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Chapter 5

COMM 151 Chapter Notes - Chapter 5: Belongingness, Work Motivation, Equity Theory

Course Code
COMM 151
Christopher Miners

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COMM 151 Chapter 5 Notes Theories of Work Motivation
What is Motivation
Motivation: The extent to which persistent effort is directed toward a goal
This is the strength of a persons work-related behaviour
Also defined as the amount of effort the person exhibits on the job
Effort should be exerted in a manner appropriate to your job
This is the persistence that individuals exhibit in applying effort to their tasks
Do workers channel persistent effort in a direction that benefits the organization?
Motivation means working smart, as well as working hard
We assume that motivated people act to enhance an org’s objectives
Channelling their persistent efforts in directions that will benefit the organization
to accomplish their goal
Extrinsic and Intrinsic Motivation
Intrinsic Motivation: Motivation that stems from the direct relationship between the worker
and the task; usually self-applied ex. Feelings of achievement, accomplishment, challenge, etc.
Extrinsic Motivation: Motivation that stems from the work environment external to the task
and is usually applied by someone other than the person being motivated ex. Pay, benefits, etc.
Self determination Theory (SDT) : A theory of motivation used to explain what motivates
people and whether motivation is autonomous or controlled
Autonomous motivation: When people are self-motivated by intrinsic factors
Controlled Motivation: When people are motivated to obtain a desired consequence or
extrinsic reward
Sometimes extrinsic factors can lead to autonomous motivation when an individual internalizes
the values or attitudes associated with a behaviour and, as a result, no longer requires the
extrinsic factor to motivate them to perform
Availability of extrinsic motivators can reduce intrinsic motivations stemming from the task
itself people believe they are performing well only because of the money
When extrinsic rewards depend on performances then the motivating potential of
intrinsic rewards decreases
Making extrinsic rewards contingent on performance makes individuals feel less
competent and less in control of their own behaviour
Motivation and Performance
Performance: The extent to which an organizational member contributes to achieving the
objectives of the organization
Motivation contributes to performance, but it is not the only factor
Three Dimensions
Task performance, organizational citizenship behaviour, and counterproductive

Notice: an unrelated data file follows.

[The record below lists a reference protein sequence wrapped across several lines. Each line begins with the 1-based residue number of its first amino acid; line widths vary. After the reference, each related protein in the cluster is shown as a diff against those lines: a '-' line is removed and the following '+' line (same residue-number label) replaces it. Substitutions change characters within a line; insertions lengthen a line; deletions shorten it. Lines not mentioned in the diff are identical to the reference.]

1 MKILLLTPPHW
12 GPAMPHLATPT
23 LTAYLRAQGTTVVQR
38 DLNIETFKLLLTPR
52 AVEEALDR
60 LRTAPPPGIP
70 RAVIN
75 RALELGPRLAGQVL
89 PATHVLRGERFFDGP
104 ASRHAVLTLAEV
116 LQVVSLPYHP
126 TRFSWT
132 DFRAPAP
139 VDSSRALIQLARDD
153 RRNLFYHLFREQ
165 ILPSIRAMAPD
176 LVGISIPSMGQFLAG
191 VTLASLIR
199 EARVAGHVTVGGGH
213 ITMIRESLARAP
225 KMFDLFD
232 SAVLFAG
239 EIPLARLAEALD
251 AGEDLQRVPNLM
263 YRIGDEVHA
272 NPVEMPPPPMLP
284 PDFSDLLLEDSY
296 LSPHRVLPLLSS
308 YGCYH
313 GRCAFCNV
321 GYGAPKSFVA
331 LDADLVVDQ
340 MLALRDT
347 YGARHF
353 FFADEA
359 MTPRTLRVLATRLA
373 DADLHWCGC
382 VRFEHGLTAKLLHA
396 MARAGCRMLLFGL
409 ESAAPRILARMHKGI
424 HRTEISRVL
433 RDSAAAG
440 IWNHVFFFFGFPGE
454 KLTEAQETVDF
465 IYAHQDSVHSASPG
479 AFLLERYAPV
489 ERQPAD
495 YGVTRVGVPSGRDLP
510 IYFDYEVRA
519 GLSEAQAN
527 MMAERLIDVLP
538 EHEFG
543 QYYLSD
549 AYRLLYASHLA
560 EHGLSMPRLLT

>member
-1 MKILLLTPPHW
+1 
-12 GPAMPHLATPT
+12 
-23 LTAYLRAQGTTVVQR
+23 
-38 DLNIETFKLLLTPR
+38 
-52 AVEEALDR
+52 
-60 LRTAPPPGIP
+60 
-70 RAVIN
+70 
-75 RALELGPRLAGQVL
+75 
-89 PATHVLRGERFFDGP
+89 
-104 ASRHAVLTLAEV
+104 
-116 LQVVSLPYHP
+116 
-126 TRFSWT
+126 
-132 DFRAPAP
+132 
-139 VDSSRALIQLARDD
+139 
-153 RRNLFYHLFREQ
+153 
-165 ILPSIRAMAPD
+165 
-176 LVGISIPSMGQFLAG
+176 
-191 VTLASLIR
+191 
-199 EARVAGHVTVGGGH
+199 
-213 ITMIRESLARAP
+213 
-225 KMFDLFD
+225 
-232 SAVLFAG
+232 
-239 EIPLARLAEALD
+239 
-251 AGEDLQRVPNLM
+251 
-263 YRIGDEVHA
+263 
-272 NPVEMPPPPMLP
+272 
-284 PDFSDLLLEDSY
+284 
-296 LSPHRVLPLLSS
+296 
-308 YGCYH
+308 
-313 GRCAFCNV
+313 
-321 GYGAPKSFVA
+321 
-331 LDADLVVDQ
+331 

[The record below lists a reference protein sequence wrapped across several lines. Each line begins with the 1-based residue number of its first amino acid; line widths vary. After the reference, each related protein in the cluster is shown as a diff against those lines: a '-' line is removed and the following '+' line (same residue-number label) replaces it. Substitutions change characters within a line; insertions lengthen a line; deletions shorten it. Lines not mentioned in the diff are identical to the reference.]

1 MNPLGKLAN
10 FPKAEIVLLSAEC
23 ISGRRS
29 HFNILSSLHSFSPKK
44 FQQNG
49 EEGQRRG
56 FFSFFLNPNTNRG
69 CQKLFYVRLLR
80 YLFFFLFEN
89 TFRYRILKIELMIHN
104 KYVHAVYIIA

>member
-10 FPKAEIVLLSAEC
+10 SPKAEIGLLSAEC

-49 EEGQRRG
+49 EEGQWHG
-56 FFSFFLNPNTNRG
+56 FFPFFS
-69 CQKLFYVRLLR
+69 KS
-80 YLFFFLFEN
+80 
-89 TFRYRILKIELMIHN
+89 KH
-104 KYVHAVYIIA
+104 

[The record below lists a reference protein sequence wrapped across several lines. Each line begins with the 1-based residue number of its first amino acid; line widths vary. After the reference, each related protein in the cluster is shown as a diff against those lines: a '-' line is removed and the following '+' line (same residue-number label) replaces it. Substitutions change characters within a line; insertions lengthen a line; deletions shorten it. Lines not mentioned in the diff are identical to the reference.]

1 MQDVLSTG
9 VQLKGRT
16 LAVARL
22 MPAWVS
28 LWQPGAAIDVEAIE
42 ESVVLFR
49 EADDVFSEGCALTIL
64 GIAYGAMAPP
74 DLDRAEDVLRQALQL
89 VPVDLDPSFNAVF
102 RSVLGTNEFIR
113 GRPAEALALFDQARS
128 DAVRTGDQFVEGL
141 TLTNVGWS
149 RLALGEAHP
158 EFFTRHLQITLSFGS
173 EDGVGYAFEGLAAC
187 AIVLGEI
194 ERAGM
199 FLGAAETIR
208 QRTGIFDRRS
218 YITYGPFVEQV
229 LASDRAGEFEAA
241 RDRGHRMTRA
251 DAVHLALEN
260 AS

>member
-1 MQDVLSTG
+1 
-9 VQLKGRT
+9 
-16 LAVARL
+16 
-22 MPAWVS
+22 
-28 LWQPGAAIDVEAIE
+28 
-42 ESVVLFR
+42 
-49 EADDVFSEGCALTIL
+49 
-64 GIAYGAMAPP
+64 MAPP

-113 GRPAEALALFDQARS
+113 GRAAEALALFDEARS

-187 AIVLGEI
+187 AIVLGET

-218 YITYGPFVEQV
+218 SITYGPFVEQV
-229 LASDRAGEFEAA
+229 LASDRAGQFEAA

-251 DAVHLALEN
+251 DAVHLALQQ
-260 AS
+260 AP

work behaviour

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COMM 151 Chapter 5 Notes Theories of Work Motivation
Big five personality traits and core self-evaluations also predict job performance
There are two forms of intelligence that are important for performance:
General Cognitive Ability: Person’s basic information processing capacities and
cognitive resources can predict job performance based on this info
Intelligence or mental ability
Efficiency and capacity of processing information
Cognitive abilities such as verbal, numerical, spatial, and reasoning abilities
Emotional Intelligence: An individual's ability to understand and manage his/her own +
others’ feelings and emotions
1. Perceiving Emotions accurately in oneself and others
Ability to identify emotions in people’s faces and in non-verbal behaviour
2. Using emotions to facilitate thinking
The ability to use emotions in functional ways such as making decisions
and other cognitive process ( creativity, integrative thinking)
Involves being able to shift one’s emotions and generate new emotions
that can help one to see things in a different way
3. Understanding emotions, emotional luggage, and the signals conveyed by emotions
Being able to understand emotional information, the determinants and
consequences of emotions, and how emotions change over time
Understanding how different situations generate emotions as well as how
they and others are influenced by various emotions
4. Managing emotions so as to attain specific goals
An individual is able to regulate, adjust, and change his or her emotions as
well as other’s emotions to suit the situation
To be effective at managing emotions, one must be able to perceive
emotions, integrate and assimilate emotions, and understand emotions
Need Theories of Work Motivation
Need Theories: Motivation theories that specify the kinds of needs people have and the
conditions under which they will be motivated to satisfy these needs in a way that contributes
to performance needs are psychological & physiological wants or desires
Need Theories are concerned with what motivates workers (incentives/goals)
Maslow Hierarchy of Needs: A five level hierarchal need theory of motivation that
specifies that the lowest-level unsatisfied need has the greatest motivating potential
i. Psychological
Needs that must be satisfied for survival ex. Food, water, shelter
Org’s satisfy this with the minimum pay necessary for survival
ii. Safety
Needs for security, stability, freedom from anxiety
Conditions that meet these needs: safe working conditions, job security,
fair and sensible rules and regulations, insurance plans, etc.
iii. Belongingness
Need for social interaction, affection, love, companionship, friendship
Org factors include opportunities to interact with others on the job,
friendly and supportive supervision, opportunities for teamwork, etc.
No one of the 5
needs is the
depends on the
position in the
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